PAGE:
Partnering with Our Clients
Mintz has partnered with our clients on pro bono projects for over a decade. In one such initiative, Mintz has collaborated with a number of partners to host the Clinic in a Box® pro bono workshops that train in-house lawyers to provide day-of pro bono service to nonprofits. Our partners have included Corporate Pro Bono, the Association of Corporate Counsel–Northeast, and Lawyers Clearinghouse. Over the course of nine years, Mintz has hosted almost 300 in-house lawyers at the annual clinic.
Access to Justice Commission and Fellows Program
Mintz has been at the forefront of promoting access to justice in Massachusetts. For several years, Pro Bono Committee Chair Sue Finegan has served as the co-chair of the Massachusetts Access to Justice Commission with the Chief Justice of the Massachusetts Supreme Judicial Court. The Commission provides leadership and vision on efforts to remove barriers to civil justice for low-income and disadvantaged people. As a notable example, the firm played a key role in launching the Access to Justice Fellows Program. Primarily the brainchild of Mintz Member Martha Koster and Sue, this innovative program pairs retired lawyers and judges with legal services organizations, nonprofits, and the courts. To date, 139 retired and retiring lawyers have devoted nearly 100,000 pro bono hours as part of the Fellows Program.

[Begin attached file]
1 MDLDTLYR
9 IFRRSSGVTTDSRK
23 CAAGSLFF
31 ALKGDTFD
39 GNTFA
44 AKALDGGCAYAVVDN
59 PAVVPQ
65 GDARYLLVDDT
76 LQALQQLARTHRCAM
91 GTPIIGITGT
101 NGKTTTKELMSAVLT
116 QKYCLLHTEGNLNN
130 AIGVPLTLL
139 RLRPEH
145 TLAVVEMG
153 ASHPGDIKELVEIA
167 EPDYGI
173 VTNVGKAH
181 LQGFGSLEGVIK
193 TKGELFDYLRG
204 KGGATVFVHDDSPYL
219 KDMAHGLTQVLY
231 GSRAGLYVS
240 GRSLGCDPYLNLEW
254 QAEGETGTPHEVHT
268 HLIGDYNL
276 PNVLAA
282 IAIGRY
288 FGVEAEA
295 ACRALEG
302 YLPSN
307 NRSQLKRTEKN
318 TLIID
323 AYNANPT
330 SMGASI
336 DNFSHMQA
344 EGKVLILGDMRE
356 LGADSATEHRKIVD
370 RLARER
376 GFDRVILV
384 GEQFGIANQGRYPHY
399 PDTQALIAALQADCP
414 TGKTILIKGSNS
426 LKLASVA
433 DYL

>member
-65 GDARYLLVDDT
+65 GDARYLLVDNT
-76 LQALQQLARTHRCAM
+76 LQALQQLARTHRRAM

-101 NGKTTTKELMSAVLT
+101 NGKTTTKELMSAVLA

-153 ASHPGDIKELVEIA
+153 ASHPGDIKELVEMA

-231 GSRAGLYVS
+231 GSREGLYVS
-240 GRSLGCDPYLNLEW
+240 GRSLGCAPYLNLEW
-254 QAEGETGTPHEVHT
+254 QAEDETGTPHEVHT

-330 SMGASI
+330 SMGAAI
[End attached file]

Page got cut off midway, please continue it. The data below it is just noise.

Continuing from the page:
Appellate Assistance & Representation
In 2013, Mintz’s Sue Finegan co-chaired a Massachusetts Access to Justice Commission committee that eventually developed the Appellate Pro Bono Project. Mintz has worked closely with the Volunteer Lawyers Project to manage a weekly clinic for self-represented litigants at the Massachusetts Appeals Court, staffed by Mintz and other law firms. As of October 2019, over 300 attorneys from 20 different law firms have helped more than 700 low-income litigants navigate the civil appellate process.